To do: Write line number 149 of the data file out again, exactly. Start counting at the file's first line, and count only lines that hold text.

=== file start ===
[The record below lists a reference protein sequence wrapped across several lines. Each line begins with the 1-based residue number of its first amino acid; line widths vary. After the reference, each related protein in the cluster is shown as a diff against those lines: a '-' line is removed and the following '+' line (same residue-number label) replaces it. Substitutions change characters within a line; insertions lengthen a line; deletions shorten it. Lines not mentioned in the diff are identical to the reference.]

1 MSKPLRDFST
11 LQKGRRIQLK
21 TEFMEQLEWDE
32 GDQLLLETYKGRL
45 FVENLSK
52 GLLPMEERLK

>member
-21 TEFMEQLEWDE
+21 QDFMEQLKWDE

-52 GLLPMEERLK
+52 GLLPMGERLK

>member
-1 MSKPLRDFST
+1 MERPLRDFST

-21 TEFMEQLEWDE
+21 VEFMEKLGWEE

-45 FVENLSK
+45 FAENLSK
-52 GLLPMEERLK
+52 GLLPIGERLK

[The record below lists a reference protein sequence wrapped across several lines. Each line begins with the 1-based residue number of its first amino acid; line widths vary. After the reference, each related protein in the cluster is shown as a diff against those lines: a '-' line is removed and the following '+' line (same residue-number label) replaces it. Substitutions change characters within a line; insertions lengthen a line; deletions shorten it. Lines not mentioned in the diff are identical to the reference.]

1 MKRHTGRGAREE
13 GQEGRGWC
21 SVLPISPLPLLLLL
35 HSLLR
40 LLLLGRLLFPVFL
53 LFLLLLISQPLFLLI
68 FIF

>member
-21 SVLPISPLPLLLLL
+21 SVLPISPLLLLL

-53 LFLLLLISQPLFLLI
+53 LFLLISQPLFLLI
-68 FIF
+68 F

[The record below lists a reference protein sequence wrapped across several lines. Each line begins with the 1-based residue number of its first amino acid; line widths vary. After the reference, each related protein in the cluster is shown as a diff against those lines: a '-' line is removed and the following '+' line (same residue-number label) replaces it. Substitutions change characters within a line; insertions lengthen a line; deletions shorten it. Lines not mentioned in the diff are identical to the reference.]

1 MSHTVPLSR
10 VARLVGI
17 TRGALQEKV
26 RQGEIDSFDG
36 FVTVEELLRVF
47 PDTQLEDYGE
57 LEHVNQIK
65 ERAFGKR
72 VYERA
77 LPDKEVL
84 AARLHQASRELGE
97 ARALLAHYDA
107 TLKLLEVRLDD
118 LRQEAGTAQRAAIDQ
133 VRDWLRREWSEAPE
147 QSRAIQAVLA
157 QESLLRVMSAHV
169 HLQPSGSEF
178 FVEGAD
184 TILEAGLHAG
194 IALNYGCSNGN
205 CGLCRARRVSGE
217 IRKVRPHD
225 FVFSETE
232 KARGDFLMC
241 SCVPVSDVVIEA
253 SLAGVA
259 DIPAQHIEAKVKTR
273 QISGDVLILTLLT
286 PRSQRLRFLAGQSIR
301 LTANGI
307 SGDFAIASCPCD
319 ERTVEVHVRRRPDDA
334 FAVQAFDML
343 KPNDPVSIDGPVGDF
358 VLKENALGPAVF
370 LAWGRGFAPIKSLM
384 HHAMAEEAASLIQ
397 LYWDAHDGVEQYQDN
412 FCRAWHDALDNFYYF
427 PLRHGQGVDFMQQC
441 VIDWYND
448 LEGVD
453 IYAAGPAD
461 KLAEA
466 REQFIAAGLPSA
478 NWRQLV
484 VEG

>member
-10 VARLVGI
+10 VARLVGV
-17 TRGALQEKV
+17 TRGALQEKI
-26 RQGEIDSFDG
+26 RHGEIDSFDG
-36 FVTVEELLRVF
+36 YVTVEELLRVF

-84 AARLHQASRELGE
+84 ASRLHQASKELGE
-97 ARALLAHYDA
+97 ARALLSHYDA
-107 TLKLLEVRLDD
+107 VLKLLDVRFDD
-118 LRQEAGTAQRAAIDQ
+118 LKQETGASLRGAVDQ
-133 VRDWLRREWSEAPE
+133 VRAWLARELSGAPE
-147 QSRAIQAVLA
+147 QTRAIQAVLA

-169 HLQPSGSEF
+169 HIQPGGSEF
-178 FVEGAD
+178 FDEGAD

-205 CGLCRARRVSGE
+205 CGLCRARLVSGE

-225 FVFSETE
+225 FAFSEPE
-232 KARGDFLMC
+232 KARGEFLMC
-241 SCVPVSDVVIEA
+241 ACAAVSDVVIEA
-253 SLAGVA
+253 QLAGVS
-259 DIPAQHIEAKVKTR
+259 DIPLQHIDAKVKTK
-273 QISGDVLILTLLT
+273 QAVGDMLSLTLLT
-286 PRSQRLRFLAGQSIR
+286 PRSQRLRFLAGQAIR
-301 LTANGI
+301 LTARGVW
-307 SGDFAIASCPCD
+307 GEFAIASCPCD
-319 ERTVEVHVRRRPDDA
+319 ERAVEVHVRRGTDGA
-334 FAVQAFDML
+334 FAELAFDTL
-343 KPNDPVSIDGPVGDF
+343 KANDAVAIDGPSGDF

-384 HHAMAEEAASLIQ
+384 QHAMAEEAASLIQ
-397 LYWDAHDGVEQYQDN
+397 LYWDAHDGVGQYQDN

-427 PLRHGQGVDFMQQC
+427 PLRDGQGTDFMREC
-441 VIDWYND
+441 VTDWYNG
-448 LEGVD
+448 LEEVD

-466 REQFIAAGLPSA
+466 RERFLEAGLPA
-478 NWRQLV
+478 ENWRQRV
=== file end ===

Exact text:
-478 NWRQLV